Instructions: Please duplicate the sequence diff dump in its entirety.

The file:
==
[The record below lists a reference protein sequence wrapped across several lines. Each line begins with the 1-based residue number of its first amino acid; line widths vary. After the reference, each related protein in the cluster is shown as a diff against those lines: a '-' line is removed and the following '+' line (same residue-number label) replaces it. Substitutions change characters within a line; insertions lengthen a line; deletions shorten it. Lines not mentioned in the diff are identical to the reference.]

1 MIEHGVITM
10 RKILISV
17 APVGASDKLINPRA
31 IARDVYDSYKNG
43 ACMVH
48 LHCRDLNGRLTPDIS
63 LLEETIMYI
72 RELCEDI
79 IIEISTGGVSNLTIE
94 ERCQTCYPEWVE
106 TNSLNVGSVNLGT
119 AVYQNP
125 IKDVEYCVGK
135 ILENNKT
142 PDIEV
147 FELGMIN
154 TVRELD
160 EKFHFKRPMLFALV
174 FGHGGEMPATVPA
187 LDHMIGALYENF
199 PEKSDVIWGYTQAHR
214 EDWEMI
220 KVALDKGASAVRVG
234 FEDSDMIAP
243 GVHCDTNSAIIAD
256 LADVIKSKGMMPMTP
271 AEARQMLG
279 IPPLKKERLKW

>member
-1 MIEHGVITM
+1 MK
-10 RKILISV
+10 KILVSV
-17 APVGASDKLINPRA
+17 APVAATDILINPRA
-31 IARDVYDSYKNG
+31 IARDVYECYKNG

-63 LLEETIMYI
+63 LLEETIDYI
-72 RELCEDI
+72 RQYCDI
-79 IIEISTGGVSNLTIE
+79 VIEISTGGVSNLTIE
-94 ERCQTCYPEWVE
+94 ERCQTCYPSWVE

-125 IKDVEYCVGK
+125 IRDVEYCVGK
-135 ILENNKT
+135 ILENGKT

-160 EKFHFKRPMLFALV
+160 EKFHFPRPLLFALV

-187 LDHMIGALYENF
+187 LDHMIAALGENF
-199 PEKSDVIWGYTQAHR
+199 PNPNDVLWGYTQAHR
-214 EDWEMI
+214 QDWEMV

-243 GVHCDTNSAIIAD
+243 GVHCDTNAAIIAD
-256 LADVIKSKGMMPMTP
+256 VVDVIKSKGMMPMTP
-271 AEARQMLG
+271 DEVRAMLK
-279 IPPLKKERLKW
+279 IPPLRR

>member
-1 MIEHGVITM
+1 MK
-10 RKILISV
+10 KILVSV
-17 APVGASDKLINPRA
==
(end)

[The record below lists a reference protein sequence wrapped across several lines. Each line begins with the 1-based residue number of its first amino acid; line widths vary. After the reference, each related protein in the cluster is shown as a diff against those lines: a '-' line is removed and the following '+' line (same residue-number label) replaces it. Substitutions change characters within a line; insertions lengthen a line; deletions shorten it. Lines not mentioned in the diff are identical to the reference.]

1 MIEHGVITM
10 RKILISV
17 APVGASDKLINPRA
31 IARDVYDSYKNG
43 ACMVH
48 LHCRDLNGRLTPDIS
63 LLEETIMYI
72 RELCEDI
79 IIEISTGGVSNLTIE
94 ERCQTCYPEWVE
106 TNSLNVGSVNLGT
119 AVYQNP
125 IKDVEYCVGK
135 ILENNKT
142 PDIEV
147 FELGMIN
154 TVRELD
160 EKFHFKRPMLFALV
174 FGHGGEMPATVPA
187 LDHMIGALYENF
199 PEKSDVIWGYTQAHR
214 EDWEMI
220 KVALDKGASAVRVG
234 FEDSDMIAP
243 GVHCDTNSAIIAD
256 LADVIKSKGMMPMTP
271 AEARQMLG
279 IPPLKKERLKW

>member
-1 MIEHGVITM
+1 MK
-10 RKILISV
+10 KILVSV
-17 APVGASDKLINPRA
+17 APVAATDILINPRA
-31 IARDVYDSYKNG
+31 IARDVYECYKNG

-63 LLEETIMYI
+63 LLEETIDYI
-72 RELCEDI
+72 RQYCDI
-79 IIEISTGGVSNLTIE
+79 VIEISTGGVSNLTIE
-94 ERCQTCYPEWVE
+94 ERCQTCYPSWVE

-125 IKDVEYCVGK
+125 IRDVEYCVGK
-135 ILENNKT
+135 ILENGKT

-160 EKFHFKRPMLFALV
+160 EKFHFPRPLLFALV

-187 LDHMIGALYENF
+187 LDHMIAALGENF
-199 PEKSDVIWGYTQAHR
+199 PNPNDVLWGYTQAHR
-214 EDWEMI
+214 QDWEMV

-243 GVHCDTNSAIIAD
+243 GVHCDTNAAIIAD
-256 LADVIKSKGMMPMTP
+256 VVDVIKSKGMMPMTP
-271 AEARQMLG
+271 DEVRAMLK
-279 IPPLKKERLKW
+279 IPPLRR

>member
-1 MIEHGVITM
+1 MK
-10 RKILISV
+10 KILVSV
-17 APVGASDKLINPRA